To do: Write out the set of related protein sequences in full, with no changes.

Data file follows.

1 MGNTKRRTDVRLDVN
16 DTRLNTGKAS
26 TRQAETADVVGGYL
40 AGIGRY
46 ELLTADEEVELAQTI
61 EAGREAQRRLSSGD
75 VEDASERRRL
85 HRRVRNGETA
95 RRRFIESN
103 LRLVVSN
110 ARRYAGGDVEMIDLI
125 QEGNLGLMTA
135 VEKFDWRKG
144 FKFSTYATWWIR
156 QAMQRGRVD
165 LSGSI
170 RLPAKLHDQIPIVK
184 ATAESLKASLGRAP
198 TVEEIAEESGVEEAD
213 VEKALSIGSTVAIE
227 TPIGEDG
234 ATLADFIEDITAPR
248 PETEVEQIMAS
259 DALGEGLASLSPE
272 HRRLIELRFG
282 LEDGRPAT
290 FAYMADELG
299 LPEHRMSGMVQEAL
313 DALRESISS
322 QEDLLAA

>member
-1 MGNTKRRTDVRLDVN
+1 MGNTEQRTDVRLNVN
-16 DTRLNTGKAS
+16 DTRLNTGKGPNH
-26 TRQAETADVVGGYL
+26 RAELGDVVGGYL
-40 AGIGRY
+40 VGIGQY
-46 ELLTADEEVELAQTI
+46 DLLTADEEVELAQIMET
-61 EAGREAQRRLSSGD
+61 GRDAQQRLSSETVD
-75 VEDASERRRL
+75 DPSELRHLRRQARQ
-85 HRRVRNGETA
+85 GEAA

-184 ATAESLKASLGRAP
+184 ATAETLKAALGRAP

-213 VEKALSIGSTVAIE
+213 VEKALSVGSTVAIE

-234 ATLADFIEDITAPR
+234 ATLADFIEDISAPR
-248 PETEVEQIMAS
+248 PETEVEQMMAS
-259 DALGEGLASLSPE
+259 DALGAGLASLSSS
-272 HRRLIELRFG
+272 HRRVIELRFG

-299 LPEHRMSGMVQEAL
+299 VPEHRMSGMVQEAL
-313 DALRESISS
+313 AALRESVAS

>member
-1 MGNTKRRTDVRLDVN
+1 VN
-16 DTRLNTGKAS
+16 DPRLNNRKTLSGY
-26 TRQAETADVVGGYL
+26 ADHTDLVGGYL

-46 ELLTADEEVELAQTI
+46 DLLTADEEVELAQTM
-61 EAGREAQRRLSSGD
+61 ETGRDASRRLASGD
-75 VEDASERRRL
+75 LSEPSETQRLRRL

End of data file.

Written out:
1 MGNTKRRTDVRLDVN
16 DTRLNTGKAS
26 TRQAETADVVGGYL
40 AGIGRY
46 ELLTADEEVELAQTI
61 EAGREAQRRLSSGD
75 VEDASERRRL
85 HRRVRNGETA
95 RRRFIESN
103 LRLVVSN
110 ARRYAGGDVEMIDLI
125 QEGNLGLMTA
135 VEKFDWRKG
144 FKFSTYATWWIR
156 QAMQRGRVD
165 LSGSI
170 RLPAKLHDQIPIVK
184 ATAESLKASLGRAP
198 TVEEIAEESGVEEAD
213 VEKALSIGSTVAIE
227 TPIGEDG
234 ATLADFIEDITAPR
248 PETEVEQIMAS
259 DALGEGLASLSPE
272 HRRLIELRFG
282 LEDGRPAT
290 FAYMADELG
299 LPEHRMSGMVQEAL
313 DALRESISS
322 QEDLLAA

>member
-1 MGNTKRRTDVRLDVN
+1 MGNTEQRTDVRLNVN
-16 DTRLNTGKAS
+16 DTRLNTGKGPNH
-26 TRQAETADVVGGYL
+26 RAELGDVVGGYL
-40 AGIGRY
+40 VGIGQY
-46 ELLTADEEVELAQTI
+46 DLLTADEEVELAQIMET
-61 EAGREAQRRLSSGD
+61 GRDAQQRLSSETVD
-75 VEDASERRRL
+75 DPSELRHLRRQARQ
-85 HRRVRNGETA
+85 GEAA

-184 ATAESLKASLGRAP
+184 ATAETLKAALGRAP

-213 VEKALSIGSTVAIE
+213 VEKALSVGSTVAIE

-234 ATLADFIEDITAPR
+234 ATLADFIEDISAPR
-248 PETEVEQIMAS
+248 PETEVEQMMAS
-259 DALGEGLASLSPE
+259 DALGAGLASLSSS
-272 HRRLIELRFG
+272 HRRVIELRFG

-299 LPEHRMSGMVQEAL
+299 VPEHRMSGMVQEAL
-313 DALRESISS
+313 AALRESVAS

>member
-1 MGNTKRRTDVRLDVN
+1 VN
-16 DTRLNTGKAS
+16 DPRLNNRKTLSGY
-26 TRQAETADVVGGYL
+26 ADHTDLVGGYL

-46 ELLTADEEVELAQTI
+46 DLLTADEEVELAQTM
-61 EAGREAQRRLSSGD
+61 ETGRDASRRLASGD
-75 VEDASERRRL
+75 LSEPSETQRLRRL